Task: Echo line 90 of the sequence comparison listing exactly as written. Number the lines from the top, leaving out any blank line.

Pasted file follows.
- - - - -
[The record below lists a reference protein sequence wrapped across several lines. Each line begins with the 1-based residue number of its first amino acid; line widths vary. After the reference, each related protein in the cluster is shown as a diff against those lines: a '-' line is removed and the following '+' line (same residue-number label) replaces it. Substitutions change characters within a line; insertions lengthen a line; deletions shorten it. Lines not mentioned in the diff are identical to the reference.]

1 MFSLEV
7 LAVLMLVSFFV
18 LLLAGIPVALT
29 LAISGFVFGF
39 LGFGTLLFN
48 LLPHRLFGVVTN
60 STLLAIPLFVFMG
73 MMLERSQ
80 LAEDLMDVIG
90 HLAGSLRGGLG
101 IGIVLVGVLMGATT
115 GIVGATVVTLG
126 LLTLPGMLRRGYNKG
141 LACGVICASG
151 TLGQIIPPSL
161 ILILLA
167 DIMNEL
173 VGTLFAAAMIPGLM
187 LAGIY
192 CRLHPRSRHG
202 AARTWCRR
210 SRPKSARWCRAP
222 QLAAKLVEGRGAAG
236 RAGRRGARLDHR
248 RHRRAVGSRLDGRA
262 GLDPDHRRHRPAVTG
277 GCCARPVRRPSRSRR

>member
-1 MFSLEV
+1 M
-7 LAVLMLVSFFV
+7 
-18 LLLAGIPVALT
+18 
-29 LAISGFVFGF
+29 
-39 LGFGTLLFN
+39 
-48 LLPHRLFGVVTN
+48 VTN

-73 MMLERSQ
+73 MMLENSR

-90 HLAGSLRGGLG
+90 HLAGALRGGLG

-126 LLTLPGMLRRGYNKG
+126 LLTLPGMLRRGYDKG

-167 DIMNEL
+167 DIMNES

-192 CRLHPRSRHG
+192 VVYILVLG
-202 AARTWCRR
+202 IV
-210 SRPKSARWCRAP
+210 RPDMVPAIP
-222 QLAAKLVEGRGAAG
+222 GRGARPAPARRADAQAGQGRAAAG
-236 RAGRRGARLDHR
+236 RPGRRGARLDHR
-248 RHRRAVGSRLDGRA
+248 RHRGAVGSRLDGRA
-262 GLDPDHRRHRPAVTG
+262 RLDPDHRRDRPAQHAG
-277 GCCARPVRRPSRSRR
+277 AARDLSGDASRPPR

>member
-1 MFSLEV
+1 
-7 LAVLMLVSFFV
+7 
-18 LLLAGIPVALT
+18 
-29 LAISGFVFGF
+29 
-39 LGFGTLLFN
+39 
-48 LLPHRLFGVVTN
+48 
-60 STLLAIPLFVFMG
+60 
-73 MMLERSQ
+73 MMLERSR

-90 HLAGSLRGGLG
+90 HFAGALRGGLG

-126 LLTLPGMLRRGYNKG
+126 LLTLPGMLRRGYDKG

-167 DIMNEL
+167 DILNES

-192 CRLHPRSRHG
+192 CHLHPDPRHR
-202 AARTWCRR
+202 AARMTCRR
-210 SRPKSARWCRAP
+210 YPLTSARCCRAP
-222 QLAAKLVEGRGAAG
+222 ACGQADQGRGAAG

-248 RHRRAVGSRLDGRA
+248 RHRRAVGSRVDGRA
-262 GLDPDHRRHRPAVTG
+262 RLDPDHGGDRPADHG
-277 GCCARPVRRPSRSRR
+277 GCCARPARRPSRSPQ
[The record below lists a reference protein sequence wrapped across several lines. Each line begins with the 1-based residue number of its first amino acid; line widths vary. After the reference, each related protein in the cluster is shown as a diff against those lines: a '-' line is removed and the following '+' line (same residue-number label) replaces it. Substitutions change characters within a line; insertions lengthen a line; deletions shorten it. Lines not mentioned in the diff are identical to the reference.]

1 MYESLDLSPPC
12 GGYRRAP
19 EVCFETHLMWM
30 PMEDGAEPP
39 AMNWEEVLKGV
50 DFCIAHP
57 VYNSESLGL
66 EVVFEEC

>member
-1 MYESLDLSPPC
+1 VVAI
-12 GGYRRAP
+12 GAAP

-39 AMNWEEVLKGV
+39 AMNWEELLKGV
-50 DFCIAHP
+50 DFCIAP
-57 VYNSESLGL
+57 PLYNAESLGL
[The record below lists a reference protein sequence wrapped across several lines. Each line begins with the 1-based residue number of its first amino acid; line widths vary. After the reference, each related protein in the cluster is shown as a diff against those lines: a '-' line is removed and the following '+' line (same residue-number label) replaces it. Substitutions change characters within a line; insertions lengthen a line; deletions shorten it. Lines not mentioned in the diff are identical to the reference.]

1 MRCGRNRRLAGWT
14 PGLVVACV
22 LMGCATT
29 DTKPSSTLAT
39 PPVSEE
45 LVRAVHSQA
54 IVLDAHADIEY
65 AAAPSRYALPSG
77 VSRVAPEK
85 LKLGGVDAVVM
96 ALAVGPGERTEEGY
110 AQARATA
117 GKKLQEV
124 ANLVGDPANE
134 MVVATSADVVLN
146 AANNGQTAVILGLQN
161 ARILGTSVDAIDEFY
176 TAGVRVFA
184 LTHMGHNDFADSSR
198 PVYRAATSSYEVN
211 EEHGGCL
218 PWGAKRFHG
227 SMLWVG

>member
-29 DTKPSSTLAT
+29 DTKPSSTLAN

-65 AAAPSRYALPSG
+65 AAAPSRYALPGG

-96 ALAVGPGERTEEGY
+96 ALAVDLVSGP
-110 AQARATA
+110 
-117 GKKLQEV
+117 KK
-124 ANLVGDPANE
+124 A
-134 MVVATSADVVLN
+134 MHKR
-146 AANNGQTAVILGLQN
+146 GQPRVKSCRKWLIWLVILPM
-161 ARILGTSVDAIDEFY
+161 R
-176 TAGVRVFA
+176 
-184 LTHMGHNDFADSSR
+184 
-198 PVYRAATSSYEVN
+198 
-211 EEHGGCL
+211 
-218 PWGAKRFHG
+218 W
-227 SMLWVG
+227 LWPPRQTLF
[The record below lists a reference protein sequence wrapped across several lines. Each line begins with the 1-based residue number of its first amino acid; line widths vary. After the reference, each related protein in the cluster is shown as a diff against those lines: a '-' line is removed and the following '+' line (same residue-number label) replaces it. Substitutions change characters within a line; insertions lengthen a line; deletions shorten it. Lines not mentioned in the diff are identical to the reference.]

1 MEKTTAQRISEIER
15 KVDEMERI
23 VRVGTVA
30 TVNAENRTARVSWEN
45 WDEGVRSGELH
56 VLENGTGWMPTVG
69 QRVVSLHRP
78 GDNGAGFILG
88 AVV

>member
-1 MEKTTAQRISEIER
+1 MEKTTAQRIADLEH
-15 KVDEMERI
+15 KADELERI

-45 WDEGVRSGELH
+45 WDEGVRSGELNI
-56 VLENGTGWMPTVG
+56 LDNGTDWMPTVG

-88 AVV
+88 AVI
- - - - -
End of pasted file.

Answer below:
+192 CHLHPDPRHR